Making a remix or bootleg is always different from an original. Sometimes it can be easier because the ideas already exist, and other times it can be more difficult.
Just like an original, it’s hard to know where to start. You sit down at your DAW with endless possibilities and combinations of sounds in front of you. It’s overwhelming.
Whether you’re remixing a song for a competition, have been contracted an official remix for a release, or cooking up a cheeky bootleg of a popular song, these tips are for you. Read on and get inspired!
1. Pick the Right Song
Pick a song that you think would benefit from a remix. You’re more likely to follow through with a remix if you like the original idea(s). This is even more important if you’re making a bootleg and don’t have access to any stems; you need to pick a song that leaves room for work to be done.
Note: this also applies when being asked to do remixes. If a label asks you to do a remix and you aren’t a fan of it, why not ask if there are other releases that need to be remixed?
2. Listen for the Gaps
After choosing a song to remix, take a good listen to the original and write down any ideas that come to mind while doing so. You might hear a new drum beat in one section, or you might think that a subtle pluck melody would work well with the vocal line in the breakdown.
This takes a bit of practice, and you might not come across any ideas. If so, don’t worry; just move on with your remix, forming ideas inside your DAW.
3. Form a Game Plan
Having a general plan that you can refer back to when stuck in a rut is invaluable. It helps you stay on task and work on the important. And despite what many argue, planning does not inhibit creativity!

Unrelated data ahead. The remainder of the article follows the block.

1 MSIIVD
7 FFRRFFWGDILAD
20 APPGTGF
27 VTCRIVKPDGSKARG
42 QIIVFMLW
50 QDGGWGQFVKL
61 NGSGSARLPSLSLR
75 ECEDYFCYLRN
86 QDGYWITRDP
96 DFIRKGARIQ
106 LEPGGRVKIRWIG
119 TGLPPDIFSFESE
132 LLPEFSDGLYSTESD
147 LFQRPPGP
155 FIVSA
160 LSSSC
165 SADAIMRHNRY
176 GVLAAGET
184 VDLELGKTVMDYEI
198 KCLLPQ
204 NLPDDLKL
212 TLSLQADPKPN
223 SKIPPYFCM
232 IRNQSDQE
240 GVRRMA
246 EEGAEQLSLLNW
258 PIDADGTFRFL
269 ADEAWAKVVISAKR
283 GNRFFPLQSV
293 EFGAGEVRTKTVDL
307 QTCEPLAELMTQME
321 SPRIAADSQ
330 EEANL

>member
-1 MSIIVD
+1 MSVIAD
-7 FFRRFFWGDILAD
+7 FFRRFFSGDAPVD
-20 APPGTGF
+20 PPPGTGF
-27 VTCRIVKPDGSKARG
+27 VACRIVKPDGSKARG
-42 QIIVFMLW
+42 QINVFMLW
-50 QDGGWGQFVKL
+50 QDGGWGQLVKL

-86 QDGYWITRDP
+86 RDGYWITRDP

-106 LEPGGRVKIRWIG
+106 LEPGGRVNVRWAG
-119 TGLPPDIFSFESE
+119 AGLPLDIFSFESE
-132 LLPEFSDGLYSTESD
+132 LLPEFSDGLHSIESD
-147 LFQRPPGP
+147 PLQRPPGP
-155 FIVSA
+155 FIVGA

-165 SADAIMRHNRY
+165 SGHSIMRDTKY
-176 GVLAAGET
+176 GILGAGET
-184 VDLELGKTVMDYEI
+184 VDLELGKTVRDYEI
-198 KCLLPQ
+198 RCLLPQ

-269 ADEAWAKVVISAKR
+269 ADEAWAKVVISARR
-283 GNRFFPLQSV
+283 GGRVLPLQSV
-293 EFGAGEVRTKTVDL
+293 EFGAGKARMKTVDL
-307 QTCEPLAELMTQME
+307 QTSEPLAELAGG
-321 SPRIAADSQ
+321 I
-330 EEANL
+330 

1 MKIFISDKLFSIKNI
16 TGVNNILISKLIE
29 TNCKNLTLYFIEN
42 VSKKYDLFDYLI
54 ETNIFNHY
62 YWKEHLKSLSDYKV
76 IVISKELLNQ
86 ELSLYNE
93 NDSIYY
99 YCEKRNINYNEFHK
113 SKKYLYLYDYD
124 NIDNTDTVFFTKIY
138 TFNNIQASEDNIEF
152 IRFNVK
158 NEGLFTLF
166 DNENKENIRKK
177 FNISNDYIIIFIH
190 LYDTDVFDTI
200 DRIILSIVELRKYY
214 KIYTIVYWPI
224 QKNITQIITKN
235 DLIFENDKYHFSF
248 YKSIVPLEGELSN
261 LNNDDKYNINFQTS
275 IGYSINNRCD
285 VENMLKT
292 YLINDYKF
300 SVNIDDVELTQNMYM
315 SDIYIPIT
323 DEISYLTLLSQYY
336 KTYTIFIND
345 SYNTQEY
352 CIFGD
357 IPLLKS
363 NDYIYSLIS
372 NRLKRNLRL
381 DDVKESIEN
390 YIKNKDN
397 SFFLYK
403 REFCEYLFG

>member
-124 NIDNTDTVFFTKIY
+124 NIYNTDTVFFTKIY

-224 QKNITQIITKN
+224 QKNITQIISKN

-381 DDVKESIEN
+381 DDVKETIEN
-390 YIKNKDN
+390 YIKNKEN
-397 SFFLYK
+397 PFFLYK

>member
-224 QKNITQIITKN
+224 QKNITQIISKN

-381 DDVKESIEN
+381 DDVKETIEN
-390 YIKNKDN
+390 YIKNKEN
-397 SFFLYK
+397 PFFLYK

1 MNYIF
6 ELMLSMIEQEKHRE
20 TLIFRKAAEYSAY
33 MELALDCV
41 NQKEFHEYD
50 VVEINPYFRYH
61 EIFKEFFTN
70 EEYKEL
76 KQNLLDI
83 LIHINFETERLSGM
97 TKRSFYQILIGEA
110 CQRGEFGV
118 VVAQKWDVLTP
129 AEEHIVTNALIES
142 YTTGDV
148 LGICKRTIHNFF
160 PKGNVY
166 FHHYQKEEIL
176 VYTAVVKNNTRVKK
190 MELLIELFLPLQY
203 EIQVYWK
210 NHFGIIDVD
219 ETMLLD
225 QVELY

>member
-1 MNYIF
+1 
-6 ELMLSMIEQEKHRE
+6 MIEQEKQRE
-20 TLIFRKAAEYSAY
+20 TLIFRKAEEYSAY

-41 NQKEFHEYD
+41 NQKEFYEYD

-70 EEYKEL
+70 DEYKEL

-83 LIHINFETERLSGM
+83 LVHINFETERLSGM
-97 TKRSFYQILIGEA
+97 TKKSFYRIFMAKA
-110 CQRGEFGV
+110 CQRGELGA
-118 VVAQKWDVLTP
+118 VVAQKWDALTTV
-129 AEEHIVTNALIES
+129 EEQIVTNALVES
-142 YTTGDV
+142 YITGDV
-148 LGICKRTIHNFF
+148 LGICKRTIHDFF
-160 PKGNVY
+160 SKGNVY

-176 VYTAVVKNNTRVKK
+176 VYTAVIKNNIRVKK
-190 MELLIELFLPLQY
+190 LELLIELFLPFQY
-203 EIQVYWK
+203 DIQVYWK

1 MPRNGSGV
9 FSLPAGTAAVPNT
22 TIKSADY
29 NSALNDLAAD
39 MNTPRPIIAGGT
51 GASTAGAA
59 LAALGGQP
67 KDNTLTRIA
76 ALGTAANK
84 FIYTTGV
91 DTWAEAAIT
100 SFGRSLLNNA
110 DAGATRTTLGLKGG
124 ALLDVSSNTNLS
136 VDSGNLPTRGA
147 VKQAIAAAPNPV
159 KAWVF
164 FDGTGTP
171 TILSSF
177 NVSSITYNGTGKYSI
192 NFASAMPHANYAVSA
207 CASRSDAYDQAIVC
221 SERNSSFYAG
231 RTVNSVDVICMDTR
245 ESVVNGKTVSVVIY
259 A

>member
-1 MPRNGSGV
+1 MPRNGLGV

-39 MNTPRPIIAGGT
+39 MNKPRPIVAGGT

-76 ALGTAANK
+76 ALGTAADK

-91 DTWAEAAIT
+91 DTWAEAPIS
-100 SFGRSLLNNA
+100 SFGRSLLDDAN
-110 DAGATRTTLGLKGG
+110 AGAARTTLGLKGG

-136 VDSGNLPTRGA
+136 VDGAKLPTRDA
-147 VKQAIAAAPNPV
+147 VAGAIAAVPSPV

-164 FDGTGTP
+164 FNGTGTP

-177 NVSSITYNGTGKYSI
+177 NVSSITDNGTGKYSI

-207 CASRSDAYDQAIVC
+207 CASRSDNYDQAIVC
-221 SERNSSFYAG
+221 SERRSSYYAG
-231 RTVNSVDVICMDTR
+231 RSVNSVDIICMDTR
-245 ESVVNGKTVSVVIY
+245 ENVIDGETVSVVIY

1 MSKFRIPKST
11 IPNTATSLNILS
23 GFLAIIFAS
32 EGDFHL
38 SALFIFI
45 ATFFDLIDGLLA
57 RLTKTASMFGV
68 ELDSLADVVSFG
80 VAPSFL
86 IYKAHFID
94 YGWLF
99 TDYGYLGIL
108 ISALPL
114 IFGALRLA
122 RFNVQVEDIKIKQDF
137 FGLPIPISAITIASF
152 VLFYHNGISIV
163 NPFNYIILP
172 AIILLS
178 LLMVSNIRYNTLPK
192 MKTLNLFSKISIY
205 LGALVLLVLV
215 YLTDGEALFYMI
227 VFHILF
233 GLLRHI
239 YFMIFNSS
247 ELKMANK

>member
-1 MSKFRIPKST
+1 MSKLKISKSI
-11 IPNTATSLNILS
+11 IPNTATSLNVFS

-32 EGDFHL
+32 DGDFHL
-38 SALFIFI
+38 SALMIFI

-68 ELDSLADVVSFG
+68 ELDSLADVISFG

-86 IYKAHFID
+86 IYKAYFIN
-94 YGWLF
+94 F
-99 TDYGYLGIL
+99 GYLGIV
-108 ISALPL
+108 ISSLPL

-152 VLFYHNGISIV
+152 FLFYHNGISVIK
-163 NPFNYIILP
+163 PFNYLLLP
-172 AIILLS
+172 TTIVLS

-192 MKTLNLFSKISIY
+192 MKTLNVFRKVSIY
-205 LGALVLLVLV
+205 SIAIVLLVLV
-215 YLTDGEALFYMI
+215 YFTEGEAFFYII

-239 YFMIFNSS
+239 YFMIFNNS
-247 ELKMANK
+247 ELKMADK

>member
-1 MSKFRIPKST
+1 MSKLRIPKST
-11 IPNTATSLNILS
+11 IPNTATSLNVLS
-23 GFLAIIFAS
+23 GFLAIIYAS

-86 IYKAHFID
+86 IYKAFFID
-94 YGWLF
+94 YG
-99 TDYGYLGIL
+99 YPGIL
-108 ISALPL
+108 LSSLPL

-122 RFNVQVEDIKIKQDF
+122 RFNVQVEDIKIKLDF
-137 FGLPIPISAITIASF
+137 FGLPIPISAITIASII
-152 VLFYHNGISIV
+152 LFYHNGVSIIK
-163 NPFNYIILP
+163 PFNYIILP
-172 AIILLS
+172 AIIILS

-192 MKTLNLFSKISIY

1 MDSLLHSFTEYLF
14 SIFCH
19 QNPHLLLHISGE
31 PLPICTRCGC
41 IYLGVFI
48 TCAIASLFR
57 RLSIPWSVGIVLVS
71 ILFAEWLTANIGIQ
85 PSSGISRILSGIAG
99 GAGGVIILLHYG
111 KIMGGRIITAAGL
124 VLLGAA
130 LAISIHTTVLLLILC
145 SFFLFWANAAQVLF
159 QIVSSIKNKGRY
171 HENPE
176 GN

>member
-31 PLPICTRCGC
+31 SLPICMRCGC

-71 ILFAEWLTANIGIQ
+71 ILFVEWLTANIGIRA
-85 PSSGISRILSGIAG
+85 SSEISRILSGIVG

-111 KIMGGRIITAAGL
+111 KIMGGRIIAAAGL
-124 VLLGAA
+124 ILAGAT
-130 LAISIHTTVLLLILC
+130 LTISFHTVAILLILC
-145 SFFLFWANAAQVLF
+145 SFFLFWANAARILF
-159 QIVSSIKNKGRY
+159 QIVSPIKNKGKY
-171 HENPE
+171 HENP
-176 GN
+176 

Before starting a remix, why not do a bit of brainstorming? If you’ve got ideas from tip #2, then this is the time to write them down.
The result? You’ll sit down to produce your remix with clear intentions and objectives instead of blankly staring at the screen feeling sorry for yourself.
4. Listen to Other Remixes
Listening to other remixes is a great way to spark some thought and creativity. I recommend listening to remixes of the same song you’re trying to remix, or remixes of similar songs. However, be careful when doing this as it’s easy to end up copying the remix too closely. There’s nothing wrong with being inspired by a remix and gathering a few ideas, but be wary of similarity.
5. Cut and Choose Your Material (Bootlegs)
If you don’t have access to an acapella or any other stems, you’re going to need to identify which parts of the original track you want to, and can, use. You’ll find that certain sections can’t be used at all, simply because there’s too much going on. I might, for example, take out the intro, outro, and choruses of an original track and only use the breakdown which contains a vocal, then build upon that.
Note: some songs have very little going on, e.g., piano and vocals. These tracks are a joy to bootleg as a lot of the content can be used.
6. Work WITH the Material